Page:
FDA Recognizes Canada’s Food Safety Systems as Comparable to the US
On May 4, 2016, the U.S. Food and Drug Administration (FDA) announced that it had signed a Food Safety Systems Recognition Arrangement with the Canadian Food Inspection Agency (CFIA) and the Department of Health Canada (Health Canada). This means that after thorough evaluation, FDA has determined that Canada’s food safety systems provide public health protection comparable to those of the United States. The arrangement is part of the US-Canada Regulatory Cooperation Council, which aims to leverage resources and reduce unnecessary duplication within the countries’ food safety systems.
FDA, CFIA, and Health Canada began assessing each others’ food safety systems in 2015. Canada is the second country that FDA has recognized as having comparable food safety systems. New Zealand was the first, recognized in 2012. FDA is currently evaluating Australia and the European Commission.
According to the arrangement, FDA and Canada will exchange regulatory and scientific information related to food safety at least once per year. The countries will discuss Systems Recognition reassessments, reviews, or audits at least once every five years. Certain food and beverage products are excluded from the US-Canada arrangement, including meat, poultry, processed egg products, farmed catfish and catfish products, grade “A” milk and grade “A” milk products, raw bivalve molluscan shellfish, dietary supplements, and natural health products.
Food Safety Systems Recognition and the Food Safety Modernization Act
FDA’s Food Safety Modernization Act (FSMA) creates new food safety requirements for both food facilities and U.S. importers. Food facilities exporting food from countries with recognized food safety systems and importers with suppliers in countries with recognized food safety systems are still subject to FSMA requirements, but have some modifications and exemptions.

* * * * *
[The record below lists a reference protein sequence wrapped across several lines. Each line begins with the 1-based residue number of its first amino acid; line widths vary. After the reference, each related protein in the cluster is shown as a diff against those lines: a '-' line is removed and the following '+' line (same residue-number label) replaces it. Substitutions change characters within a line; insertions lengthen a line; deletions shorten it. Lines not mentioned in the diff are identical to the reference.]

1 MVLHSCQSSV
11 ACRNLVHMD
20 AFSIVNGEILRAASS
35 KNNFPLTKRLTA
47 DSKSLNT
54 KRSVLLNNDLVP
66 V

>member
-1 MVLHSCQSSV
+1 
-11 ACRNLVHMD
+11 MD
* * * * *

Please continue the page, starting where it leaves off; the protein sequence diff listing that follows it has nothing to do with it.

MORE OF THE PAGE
Requirements for FDA-Registered Food Facilities
FDA’s Preventive Controls Rules require that all food facilities that manufacture, process, pack, or hold food for consumption in the U.S. have written food safety plans, including a hazard analysis, preventive controls, a supply chain program, and other components. As part of their supply chain program, covered facilities must conduct verification activities to ensure their suppliers’ compliance with FDA regulations.
The rule identifies onsite audits as an appropriate verification activity for suppliers of raw materials and other ingredients. Instead of conducting an onsite audit, food facilities with suppliers in countries with recognized food safety systems can rely on an inspection by the food safety authority of that country, so long as the inspection occurs within one year of the date that the onsite audit is required to be conducted.
Requirements for U.S. Importers
FDA’s Foreign Supplier Verification Program (FSVP) rule creates many new requirements for U.S. importers, including monitoring, approving, and creating an FSVP for each foreign supplier. However, importers can import from suppliers in countries with recognized food safety systems without conducting a hazard analysis, approving and verifying those suppliers, or conducting FSVP activities for those suppliers. In order to take advantage of these modified requirements, the importer must continuously monitor eligible suppliers to ensure they are in good compliance standing with their country.
Registrar Corp helps food facilities comply with new requirements under FDA’s Food Safety Modernization Act. Registrar Corp’s Food Safety Specialists can develop or review Food Safety Plans as well as help facilities prepare for an onsite audit. Registrar Corp’s FDA Compliance Monitor allows users to effortlessly monitor their suppliers for FDA compliance issues.
For assistance determining your particular requirements, contact Registrar Corp at +1-757-224-0177 or chat with a Regulatory Advisor 24-hours a day at www.registrarcorp.com/livehelp.